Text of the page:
Their commitment to the environment doesn’t end there. Their bottles are made of 55% recycled glass, and are made here in the UK to reduce their carbon footprint. They also invested in an electric van to carry out their local deliveries! Their original gin uses botanicals from their land – rosemary and bay grow in abundance, alongside their key ingredient: meadowsweet. Their original gin ended up winning Best London Dry Gin in England at the 2020 World Gin Awards, and when Craft Gin Club got in touch, they were up for a new challenge. For this version, they teamed up with a local farmer who introduced them to Maris Otter barley, a variety bred specifically for brewers and distillers. So, how does it taste?
Note: This gin was gifted to me by Sian and Andrew, but as always I’ll let you know what I think.
Happy Valentine’s day! Last February, Gower Gin company launched their newest gin through the Craft Gin Club, a gin designed to be shared with the one you love. The Rhamanta gin features pomegranate seeds, red rose petals and pink grapefruit zest. For 2021 we have been treated to a limited edition version of Rhamanta which has been steeped in fresh redcurrants. Redcurrants are sharper than blackberries, but with an equal amount of sweetness. What I really like about the Rhamanta gin is that, despite the botanical list, it isn’t too sweet and brings a good amount of dry, tart citrus, so I think the added redcurrants will ensure it doesn’t become too sugary. As well as the added redcurrants, this is bottled at 40%, instead of 43%, and the label has been redesigned to feature the redcurrant plant. So, how does it compare?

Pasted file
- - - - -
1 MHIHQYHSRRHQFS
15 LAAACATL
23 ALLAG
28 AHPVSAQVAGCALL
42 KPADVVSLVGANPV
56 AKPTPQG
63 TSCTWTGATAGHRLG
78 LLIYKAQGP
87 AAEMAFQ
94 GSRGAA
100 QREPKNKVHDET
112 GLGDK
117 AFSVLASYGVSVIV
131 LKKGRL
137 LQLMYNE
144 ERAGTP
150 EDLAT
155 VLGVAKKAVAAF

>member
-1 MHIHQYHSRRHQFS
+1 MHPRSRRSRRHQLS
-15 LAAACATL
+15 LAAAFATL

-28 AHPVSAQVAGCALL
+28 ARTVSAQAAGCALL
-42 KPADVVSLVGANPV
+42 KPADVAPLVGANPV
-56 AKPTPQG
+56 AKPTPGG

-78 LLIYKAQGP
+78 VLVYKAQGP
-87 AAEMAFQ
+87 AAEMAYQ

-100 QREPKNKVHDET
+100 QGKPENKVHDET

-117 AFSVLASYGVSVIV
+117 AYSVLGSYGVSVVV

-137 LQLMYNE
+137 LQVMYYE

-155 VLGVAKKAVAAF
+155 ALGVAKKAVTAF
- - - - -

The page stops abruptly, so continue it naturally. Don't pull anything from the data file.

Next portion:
Note: Wayne from the Redsmith Distillery kindly sent me a bottle to try but I will let you know what I really think.
Redsmith Distillery came about when founder Wayne decided to branch out from commercial heating and pipe fitting in 2013 into distilling. With an engineering degree, Wayne decided he would build his still from hand whilst studying at the Institute of Brewing and Distilling. In 2015, he finished building his still and gave it the name Jenny – whilst I’d love to say I inspired this, it’s actually named after ancestor who was married to a Cornish copper miner. The first batch of his London Dry style gin was ready for the public in May 2016, and in October of that year won the Gin of the Year award at the Craft Distilling Expo. Wayne uses nine botanicals in his one-shot gin, using juniper, coriander, fresh oranges, bay, cardamom, rosemary, orris, angelica and cassia – they then describe the taste as “leafy salad notes” which makes me intrigued to try it, but also wary as I don’t generally like my gin to taste of salad.
Note: The team at Wharf Distillery sent me a bottle to try, as always I’ll let you know what I really think.
Wharf Distillery are based in Towchester, a market town in South Northamptonshire, and are (currently) the only grain to glass distillery in the county. They opened in 2014 by founding team Alice, who formerly worked in a brewery, and Laurence, who made cider as a hobby until his Hard Cider won Champion Cider of Britain in 2011. This led them to experimenting with ciders, meads and apple brandy before turning to distilling. In the last six years they’ve created their own grain base spirit, which is used in their whisky, single malts, gins and vodkas, and locally source fruit for their brandies, liqueurs and aperitifs. Their range is even more extensive than it sounds, with nine gins alongside their other products. Today we are trying one of their New Town gins, a range of contemporary gins that pays homage to their base in the New Town of Milton Keynes. For this range they take their London Dry gin as a base before adding in additional botanicals. There are currently three gins in the range: orange & pomegranate, mango & cucumber, and lemon and basil. They say the lemon & basil is “perfect for those hot summer evenings”, so let’s see how it holds up in mid-December! Continue reading